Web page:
Why did Texas create so many jobs?

Advance warning: this is not a post about Rick Perry!

Matt Yglesias writes:

My view is that Texas’ robust job growth is a consequence of its robust population growth

This is consistent with Paul Krugman’s column yesterday, and also consistent with Matt’s earlier writings praising Texas for not overdoing the zoning.  I agree, but I wonder who should be reassured by this answer.

I’ve read a lot of blog posts lately painting Texas as a low benefit, low Medicaid, not so great system of public education kind of state.  Let’s take this picture and run with it.  People are moving into the state, in fairly large numbers, and that suggests the state is doing something right (again, I’m not suggesting Perry has anything to do with this.)  By the way, Dallas-Fort Worth recently had 35 straight days of 100+ weather and that wasn’t even a record for the region.

I see four options:

1. Hispanics track other Hispanics to some extent, so if Hispanic population is going up, so is the population of Texas.  For sure, but this is by no means the entire population phenomenon.  Nor is New Mexico experiencing a comparably positive mobility effect.

2. Texas gets some policies right, some say low taxes, there is lots of debate here.  Sometimes conservative commentators argue that “being tough on the poor” is in fact good for the poor themselves, given “poor on poor” local externalities.

3. Texas gets right a lower-zoning policy, which leads to cheap rents.

4. People are moving to Texas because fossil fuel prices have been rising.  There’s something to that, but still those prices do not seem to predict employment in Texas, at least not in recent times.

Let’s treat #1 and #4 as exogenous to policy, for the sake of argument dismiss #2 altogether, and thus focus only on #3.  Is this a result progressives should feel happy about?

I am not sure.  There is no chance of Texas’s looser zoning being applied to Fairfax County; for one reason the “Mantua moms” (don’t ask) wouldn’t stand for it.  It’s not even an issue and it doesn’t matter which party is in power.  Those are the same Mantua moms who oversee and enforce one of the nation’s best public school systems.  Now, as a general matter, should the influence of the Mantua moms be stronger or weaker?

Well, we’ve decided to live with the Mantua moms, for better or worse.  The neighborhood is splendid, but boring, and the neighbors do not support good food.  Texas, it seems, doesn’t give nearly as much political power to its equivalent of the Mantua moms, for whatever reason (can anyone tell us why?).  That leads to cheaper land, cheaper housing, and inferior public school systems, not to mention better and cheaper food.  And poor people are voting with their feet to choose it.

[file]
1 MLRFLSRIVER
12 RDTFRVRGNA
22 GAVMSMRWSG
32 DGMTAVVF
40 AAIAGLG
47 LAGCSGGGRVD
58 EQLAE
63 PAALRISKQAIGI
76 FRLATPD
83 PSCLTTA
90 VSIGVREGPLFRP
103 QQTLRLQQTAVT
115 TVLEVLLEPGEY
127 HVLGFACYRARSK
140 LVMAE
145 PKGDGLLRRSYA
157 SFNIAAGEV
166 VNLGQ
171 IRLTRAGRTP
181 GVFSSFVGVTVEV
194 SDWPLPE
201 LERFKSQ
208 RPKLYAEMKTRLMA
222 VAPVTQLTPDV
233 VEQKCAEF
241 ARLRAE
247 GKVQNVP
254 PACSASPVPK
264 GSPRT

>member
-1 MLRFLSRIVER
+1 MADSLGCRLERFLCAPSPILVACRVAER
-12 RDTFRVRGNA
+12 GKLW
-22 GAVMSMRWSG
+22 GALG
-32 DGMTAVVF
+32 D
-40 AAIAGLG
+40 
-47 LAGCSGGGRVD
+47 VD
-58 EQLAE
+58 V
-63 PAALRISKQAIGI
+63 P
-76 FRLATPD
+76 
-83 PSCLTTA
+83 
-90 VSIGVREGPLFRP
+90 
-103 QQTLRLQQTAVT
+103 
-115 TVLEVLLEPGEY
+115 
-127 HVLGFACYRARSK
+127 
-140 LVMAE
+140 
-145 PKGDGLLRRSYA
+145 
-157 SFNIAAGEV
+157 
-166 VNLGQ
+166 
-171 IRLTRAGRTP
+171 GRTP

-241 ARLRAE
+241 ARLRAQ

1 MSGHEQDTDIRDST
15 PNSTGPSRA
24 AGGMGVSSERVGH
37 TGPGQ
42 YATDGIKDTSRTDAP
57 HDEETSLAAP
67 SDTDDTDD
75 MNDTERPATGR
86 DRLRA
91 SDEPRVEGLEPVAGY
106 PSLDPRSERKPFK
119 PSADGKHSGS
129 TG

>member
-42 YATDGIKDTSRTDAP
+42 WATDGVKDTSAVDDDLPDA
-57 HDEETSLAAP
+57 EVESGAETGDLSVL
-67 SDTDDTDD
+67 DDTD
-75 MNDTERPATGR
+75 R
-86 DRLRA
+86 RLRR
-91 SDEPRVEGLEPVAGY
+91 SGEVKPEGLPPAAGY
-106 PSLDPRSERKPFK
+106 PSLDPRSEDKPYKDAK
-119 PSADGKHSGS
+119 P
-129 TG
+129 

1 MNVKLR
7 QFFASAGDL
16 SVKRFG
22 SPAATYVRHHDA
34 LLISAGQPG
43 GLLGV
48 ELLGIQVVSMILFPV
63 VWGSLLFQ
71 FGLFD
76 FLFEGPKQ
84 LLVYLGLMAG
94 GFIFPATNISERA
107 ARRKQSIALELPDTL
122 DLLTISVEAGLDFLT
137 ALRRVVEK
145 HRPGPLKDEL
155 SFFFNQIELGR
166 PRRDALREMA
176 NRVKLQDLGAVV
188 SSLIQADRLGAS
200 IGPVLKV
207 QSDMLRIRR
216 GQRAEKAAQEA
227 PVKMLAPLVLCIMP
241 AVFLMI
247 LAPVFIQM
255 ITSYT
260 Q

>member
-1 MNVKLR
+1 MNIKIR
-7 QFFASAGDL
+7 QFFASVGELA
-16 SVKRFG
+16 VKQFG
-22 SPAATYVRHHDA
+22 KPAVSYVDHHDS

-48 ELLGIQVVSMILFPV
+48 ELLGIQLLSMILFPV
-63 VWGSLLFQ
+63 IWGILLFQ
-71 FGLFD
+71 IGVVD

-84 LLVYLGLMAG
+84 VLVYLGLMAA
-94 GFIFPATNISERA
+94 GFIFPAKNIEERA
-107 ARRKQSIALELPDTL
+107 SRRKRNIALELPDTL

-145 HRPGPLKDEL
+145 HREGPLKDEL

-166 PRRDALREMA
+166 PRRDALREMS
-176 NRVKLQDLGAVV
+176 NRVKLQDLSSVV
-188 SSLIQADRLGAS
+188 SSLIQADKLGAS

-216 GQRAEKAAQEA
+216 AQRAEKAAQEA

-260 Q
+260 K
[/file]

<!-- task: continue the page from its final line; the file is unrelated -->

I am well aware that marginal migrants do not necessarily reflect the preferences of the infra-marginals.  Still, I am not sure many of us should find this a comforting scenario.

I’m not sure that “don’t choose policies, choose interest groups” counts as a final truth, but it’s an interesting thought experiment to upset the usual ideological applecarts.


'That leads to cheaper land, cheaper housing, and inferior public school systems, not to mention better and cheaper food. And poor people are voting with their feet to choose it.'

Consistent with the choice of all those immigrants who moved from Europe to US in the 19^th century.

Lots of folks seem to think that Texas has an inferior school system. That does not appear to be the case. Sure on average the schools don't measure up to Fairfax country. However, save for elite liberals that isn't a relevant comparison. A simple comparison of Texas vs California vs the U.S. shows that Texas's schools are doing quite well and at a very low cost. .

The Gold Standard of educational testing is the NAEP. The NAEP data for each state are readily available online. As best I can tell, Texas student outperform California students across the board and by significant margins. Texas students also appear to substantially outperform the U.S. average. Of course, Texas spends much less per student. The NAEP tests many subjects. However, I think math, reading, and science should suffice to make this point.

Math - Grade 8 - 2009 (http://nationsreportcard.gov/math_2009/gr8_state.asp?subtab_id=Tab_1&tab_id=tab1#tabsContainer)

All Students White Black Hispanic Asian
CA 270 289 250 256 294
TX 287 301 272 277 313
US 282 292 260 266 300

Reading - Grade 8 - 2009 (http://nationsreportcard.gov/reading_2009/state_g8.asp)

All Students White Black Hispanic Asian
CA 253 269 243 241 266
TX 260 273 249 251 280
US 262 271 245 248 273

Science - Grade 8 - 2009 (http://nationsreportcard.gov/science_2009/g8_state.asp?subtab_id=Tab_4&tab_id=tab1#tabsContainer)

All Students White Black Hispanic Asian
CA 137 157 122 122 154
TX 150 167 133 141 170
US 149 161 125 131 159

The NAEP data covers other subjects (as mentioned above) and other grades. However, the results shown here are consistent with the rest of the data. As you can see, TX students always (no exceptions) outperform CA students and the differences are large in some cases. TX students almost always perform the US average (one exception) and the differences are large in some cases.